How yeast doubled its genome—by mating between species
The common baker's yeast (Saccharomyces cerevisiae) is used to make bread, wine and beer, and is the laboratory workhorse for a substantial proportion of research into molecular and cell biology. It was also the first non-bacterial living thing to have its genome sequenced, back in 1996. However, when the sequence of that genome emerged it appeared that the scientists were seeing double - the organism seemed to have two very different versions of many of its genes. How could this have happened?
Researchers from the Centre for Genomic Regulation (CRG) Barcelona, Spain, writing in the Open Access journal PLOS Biology in a paper publishing 7th August, have now proposed a new theory to explain this phenomenon; the answer involves an ancient mating event between two distinct species, and may have implications for our own genomes.
Since the initial observation, scientists had assumed that about 100 million years ago the entire genome had somehow been duplicated, and that subsequently and although some genes had been lost, the yeast kept two copies of many genes and used them to acquire new functions that helped it to survive.
Such "whole genome duplications" are now known to be surprisingly widespread; for instance, we know that whole genome duplications were important in the early evolution of vertebrates (our own genomes bear the hallmarks of two separate ancient whole genome duplication events) and that it is a very common phenomenon in plants, especially cultivated ones such as wheat.
The CRG scientists Marina Marcet-Houben and Toni Gabaldón used advanced computational methods to study the origins of the whole genome duplication in yeast to gain a more thorough understanding of this phenomenon, which is thought to have played a key role the evolution and adaption of the species. Unexpectedly, they show that the appearance of duplicated genes was not caused by a simple duplication of the whole genome but rather by a mating ("hybridization") event between two different species. Their proposal, which is at odds with the currently most widely accepted theory in the scientific community, provides new insight into this key process during genome evolution and the origins of species.
"When we first saw the results of our study, we thought there had been some kind of mistake," explained Toni Gabaldón, the lead investigator of the study, head of the CRG Comparative Genomics Group and ICREA Research Professor. "Honestly, when the results are not what you expect and contradict what is established, the first thing you do is think that they were affected by some kind of problem. But once all the potential problems have been discarded, you begin to interpret the data objectively, without preconceived ideas, and to do real science. That's when we started to consider the different possible explanations and to work on a new idea,"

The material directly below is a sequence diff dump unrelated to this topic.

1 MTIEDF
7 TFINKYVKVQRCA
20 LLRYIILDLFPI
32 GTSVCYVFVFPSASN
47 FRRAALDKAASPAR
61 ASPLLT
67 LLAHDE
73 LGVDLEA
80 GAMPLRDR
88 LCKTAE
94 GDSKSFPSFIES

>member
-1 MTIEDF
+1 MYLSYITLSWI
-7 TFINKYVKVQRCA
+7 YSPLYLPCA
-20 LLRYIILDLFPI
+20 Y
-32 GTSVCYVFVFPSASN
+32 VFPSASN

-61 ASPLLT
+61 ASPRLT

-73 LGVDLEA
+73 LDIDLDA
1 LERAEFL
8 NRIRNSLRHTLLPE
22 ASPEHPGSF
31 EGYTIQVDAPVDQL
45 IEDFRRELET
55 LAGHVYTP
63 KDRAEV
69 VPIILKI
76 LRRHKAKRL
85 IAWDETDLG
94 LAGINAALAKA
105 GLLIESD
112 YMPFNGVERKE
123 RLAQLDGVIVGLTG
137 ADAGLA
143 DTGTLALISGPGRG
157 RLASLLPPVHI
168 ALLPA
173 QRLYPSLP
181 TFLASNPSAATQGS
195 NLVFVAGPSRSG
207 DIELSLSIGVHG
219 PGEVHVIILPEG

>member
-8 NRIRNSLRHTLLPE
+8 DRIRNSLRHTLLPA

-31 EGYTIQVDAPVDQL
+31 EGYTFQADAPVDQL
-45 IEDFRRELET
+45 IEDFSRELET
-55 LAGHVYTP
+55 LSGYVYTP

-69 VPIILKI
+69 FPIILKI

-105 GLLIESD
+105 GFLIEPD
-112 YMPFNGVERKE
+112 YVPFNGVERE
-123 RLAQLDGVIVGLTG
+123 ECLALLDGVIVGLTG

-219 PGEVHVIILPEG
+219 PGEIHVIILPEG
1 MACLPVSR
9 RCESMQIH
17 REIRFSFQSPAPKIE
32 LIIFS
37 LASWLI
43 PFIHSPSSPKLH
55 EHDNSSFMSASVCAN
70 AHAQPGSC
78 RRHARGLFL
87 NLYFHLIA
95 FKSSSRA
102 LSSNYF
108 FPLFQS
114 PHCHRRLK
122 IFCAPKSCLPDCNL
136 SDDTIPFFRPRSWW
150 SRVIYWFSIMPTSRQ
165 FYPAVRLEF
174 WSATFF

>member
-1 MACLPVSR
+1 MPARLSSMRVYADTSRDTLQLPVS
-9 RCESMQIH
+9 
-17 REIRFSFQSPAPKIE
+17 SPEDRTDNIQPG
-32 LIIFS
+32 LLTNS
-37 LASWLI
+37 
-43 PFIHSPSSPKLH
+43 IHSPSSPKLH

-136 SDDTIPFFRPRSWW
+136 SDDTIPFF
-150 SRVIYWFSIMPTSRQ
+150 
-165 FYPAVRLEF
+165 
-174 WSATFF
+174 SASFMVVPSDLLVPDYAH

The work of Marcet-Houben and Gabaldón revealed that, for yeast, hybridization was indeed behind the duplication of some genes. The researchers analyzed genomic data with computational tool, based on cutting-edge computational methods, and designed by the Gabaldón group, to study the yeast family tree. This tool allowed the researchers to reconstruct gene duplications and to determine what happened in evolutionary time, making it a computational equivalent of carbon-14 dating for fossils. To their surprise, they found that the age of some duplicated genes seemed to be much greater than that predicted by the theory for the whole genome duplication event. Rather than supporting a genome duplication event at the time when yeast evolved to have twice the number of chromosomes, their data indicated that the duplicated genes had begun to diverge long before. This result suggested the possibility of hybridization between species. In this case, the genes that have been duplicated still differ from each other, so that their divergence preceded the duplication of the chromosome.
Gabaldón added, "It's one of those magical moments of research when, once you open your mind enough, you can surrender to the evidence in the data and discard what you had considered as a proven fact to adopt an entirely new paradigm, no matter how implausible it seems at first. Afterwards you reel in your new paradigm and see that it also explains other independent observations. Scientifically it has been a challenging and rewarding experience. "
The hybridization hypothesis has strong implications on how we interpret the origin and evolution of duplicated genomes. For instance, we no longer need to imagine that massive and rapid changes are necessary to generate new functions from duplicated genome regions, since hybridization combines the properties of the two parental lines from day one and opens the door to new ecological and evolutionary opportunities.
Being able to "look" at 100 million-year-old genomes will now allow us to deepen our knowledge about genomes as well as about the evolutionary mechanisms that lead to diversifying and acquiring new function. This challenging and innovative work will have major implications on how we interpret the functional and evolutionary consequences of genome duplication. It also highlights the importance of basic research for understanding genomes, evolution and diversity.